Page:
Isherwood: In A Cold Night

I wasn’t the only Boy Scout to attempt an igloo. It seems like there was a merit badge involved, like you weren’t a bona fide Boy Scout until you had attempted that igloo, like a real kid – make that a real winter kid. Better for the attempt if school was called off because of some colossal turn-off-the-world blizzard, and the chance to spend a night in such an apparatus and experience in first person the arctic native. And with it to comprehend the awesome, utter propinquity of warm clothes, the beauty as is the invention of mittens, galoshes, and a snug knitted hat by a grandmother, if with a weird sense of color for a boy child. Only to add here a steel axe and the unbelievable marvel of kitchen matches.

It is the Boy Scout initiative as asks the next question…what’s the igloo event like without matches? To build fire without matches? Forget flint and steel, that with a little birch bark or vacant mouse nest is almost as easy to fire as matches. What is fire at its most primitive? The Boy Scout manual circa 1955 illustrated the fire-bow: a loose-strung sort of thing, technically on the order of a frontier lathe that spun a dry stick of wood back and forth in a socket fast enough to gain friction, and perhaps fire. What is it like to make fire from raw ingredients the same as Black Hawk? Fire as it happened before the kitchen match, before fiberglass insulation, before fiberfill, Thinsulate, Styrofoam. This for that Boy Scout to try – fire from scratch.

Standing in the way of this experiment are the sum of all mothers’ fears: that the kid will freeze to death, die of asphyxiation, smoke inhalation, nevermind the igloo is in the front yard, which is a bad place for a corpse. Happily a kid is provided with two parents: one fearing they will freeze, the other fearing they won’t. On this split decision I was allowed to spend a winter night outdoors in a homemade igloo, if maybe better described as a semi-igloo. To admit I had trouble cutting those precise snow blocks at the correct angle to neatly curve overhead and fit together as tightly as the ceiling of Notre Dame, smoke hole included. A lot of time can be spent at snow-block precision, when it is easier to make a roof of tree branches covered with a hay wagon tarp; an accredited shortcut to igloo building, nevermind the dictates of the authentic. This is where the steel axe comes into play instead of a sharp stone, to include the quilt to sleep in instead of a deer hide.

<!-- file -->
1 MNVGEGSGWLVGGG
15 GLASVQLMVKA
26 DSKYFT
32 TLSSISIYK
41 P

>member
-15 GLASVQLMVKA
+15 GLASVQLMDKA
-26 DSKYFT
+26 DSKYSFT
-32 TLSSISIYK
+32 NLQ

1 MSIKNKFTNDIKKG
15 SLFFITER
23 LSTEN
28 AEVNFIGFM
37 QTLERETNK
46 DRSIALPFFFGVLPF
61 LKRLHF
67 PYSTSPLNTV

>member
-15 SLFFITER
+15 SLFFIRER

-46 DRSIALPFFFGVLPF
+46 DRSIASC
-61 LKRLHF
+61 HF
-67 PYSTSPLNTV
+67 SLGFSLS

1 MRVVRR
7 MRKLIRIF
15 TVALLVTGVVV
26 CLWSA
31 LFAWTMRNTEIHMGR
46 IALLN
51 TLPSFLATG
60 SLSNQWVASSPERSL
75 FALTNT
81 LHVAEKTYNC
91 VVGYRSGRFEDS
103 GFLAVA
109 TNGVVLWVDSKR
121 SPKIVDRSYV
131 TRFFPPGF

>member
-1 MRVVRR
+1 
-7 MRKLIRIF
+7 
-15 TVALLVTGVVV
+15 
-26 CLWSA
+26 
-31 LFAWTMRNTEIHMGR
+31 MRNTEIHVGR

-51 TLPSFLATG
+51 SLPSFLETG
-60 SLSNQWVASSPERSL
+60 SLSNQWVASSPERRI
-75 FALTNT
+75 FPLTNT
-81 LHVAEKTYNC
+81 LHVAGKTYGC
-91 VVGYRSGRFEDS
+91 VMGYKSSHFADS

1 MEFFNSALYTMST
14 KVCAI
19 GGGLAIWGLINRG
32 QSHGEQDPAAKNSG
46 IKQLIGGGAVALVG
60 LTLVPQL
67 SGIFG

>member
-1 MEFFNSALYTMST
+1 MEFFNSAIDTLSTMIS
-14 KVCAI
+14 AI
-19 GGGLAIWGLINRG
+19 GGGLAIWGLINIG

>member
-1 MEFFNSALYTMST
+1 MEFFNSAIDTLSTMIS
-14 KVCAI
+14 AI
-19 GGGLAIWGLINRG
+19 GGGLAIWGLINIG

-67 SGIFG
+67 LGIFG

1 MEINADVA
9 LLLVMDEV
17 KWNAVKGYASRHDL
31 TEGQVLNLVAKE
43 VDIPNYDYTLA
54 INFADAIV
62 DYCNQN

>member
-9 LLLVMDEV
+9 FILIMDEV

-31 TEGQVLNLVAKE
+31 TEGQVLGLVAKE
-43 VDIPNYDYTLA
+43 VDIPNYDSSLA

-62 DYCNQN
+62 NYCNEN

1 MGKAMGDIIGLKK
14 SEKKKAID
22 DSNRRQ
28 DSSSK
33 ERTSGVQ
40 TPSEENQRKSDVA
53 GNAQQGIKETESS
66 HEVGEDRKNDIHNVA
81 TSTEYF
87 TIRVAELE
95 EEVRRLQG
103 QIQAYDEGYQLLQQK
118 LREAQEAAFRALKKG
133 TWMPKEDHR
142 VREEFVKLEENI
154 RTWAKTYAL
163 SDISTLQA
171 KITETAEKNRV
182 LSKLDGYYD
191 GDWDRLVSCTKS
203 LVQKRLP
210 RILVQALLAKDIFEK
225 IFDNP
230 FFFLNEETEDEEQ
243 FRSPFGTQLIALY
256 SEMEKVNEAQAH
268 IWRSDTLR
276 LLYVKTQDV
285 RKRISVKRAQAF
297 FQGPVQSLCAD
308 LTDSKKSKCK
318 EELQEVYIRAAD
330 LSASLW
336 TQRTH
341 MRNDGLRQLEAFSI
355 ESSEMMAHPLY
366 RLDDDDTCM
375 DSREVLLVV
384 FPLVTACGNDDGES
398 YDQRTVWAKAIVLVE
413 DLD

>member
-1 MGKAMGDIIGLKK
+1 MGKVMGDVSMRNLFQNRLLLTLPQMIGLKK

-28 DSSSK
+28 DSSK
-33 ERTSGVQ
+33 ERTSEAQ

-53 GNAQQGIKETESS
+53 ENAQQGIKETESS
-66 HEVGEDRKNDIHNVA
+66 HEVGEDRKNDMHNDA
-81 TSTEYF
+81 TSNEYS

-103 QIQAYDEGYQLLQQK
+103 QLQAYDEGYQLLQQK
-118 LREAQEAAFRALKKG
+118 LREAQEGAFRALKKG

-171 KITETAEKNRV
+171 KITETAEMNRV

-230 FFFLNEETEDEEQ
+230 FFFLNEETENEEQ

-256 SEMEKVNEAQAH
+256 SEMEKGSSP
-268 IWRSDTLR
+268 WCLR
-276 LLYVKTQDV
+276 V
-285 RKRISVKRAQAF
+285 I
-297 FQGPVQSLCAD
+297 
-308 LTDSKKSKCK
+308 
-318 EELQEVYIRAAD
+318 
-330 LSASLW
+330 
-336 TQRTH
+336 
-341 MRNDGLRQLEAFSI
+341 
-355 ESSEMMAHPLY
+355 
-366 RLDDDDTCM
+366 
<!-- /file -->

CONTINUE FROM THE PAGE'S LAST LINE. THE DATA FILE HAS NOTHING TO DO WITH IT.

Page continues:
As for fire making, it started out as a pine board with a ¾-inch hole bored halfway through, the hole nicely rounded on the bottom. Next to this, another hole gouged out to site the tinder. At this precise point, Boy Scout instinct comes into play…besides high test gasoline, what bursts into flame faster than anything else? These are exquisite Boy Scout questions. My own faith was in nests; mouse nest, finch nest, which is better than a wren nest. In general all nests are flammable except maybe for blue jays. As for robins, they use too many feathers. Follow up the nest with birch bark and hemlock needles, pine shavings, cedar shavings, tamarack shavings. There is such a thing as a flammable tree, also an inflammable tree – somebody should be doing quality jail time for that inequality.

It takes about 20 minutes of intense sawing back and forth before smoke appears. The average person on the street does not know what a cherished thing is a spark, then to breathe it to life, what a touch of liquid oxygen would do. What is available here is the most reverential Boy Scout breath. Spark and breath constitutes a kinetic sort of life lesson of how to approach fragile things. I have since performed CPR with the same sense of fragility and hope, never more desperate or holy than trying to romance that spark to fire against the backdrop of a cold winter night.

A kid on a winter night building native fire is a version of Robert Service in the Klondike, and it is quite true you can pray for fire. To rouse combustion of the rapid sort out of inert and reluctant ingredients is to appreciate the aboriginal, and the extraordinary margin civilization brings to this elemental thing, the chance of fire. The utter glory as is a kitchen match. That genius of a dab of phosphorus or phosphorus sesquisulfide in gelatin with a potassium striker. A match to a kid on a cold night in an igloo is a reverential object, and here learned the hallowed lesson of ordinary things. Twenty minutes of sawing back and forth on that bow, so close to fire, almost fire, only to have the spark go out. I struck the match.

That Boy Scout would later go on to seminary, endure the Old Testament, two semesters, the New Testament three semesters, endure Tillich, Bonhoeffer, Karen Horney, all of them in search of religion. When the first word out of my mouth when I struck that match in that cold igloo was “god,” all without the bother of an Old Testament semester.

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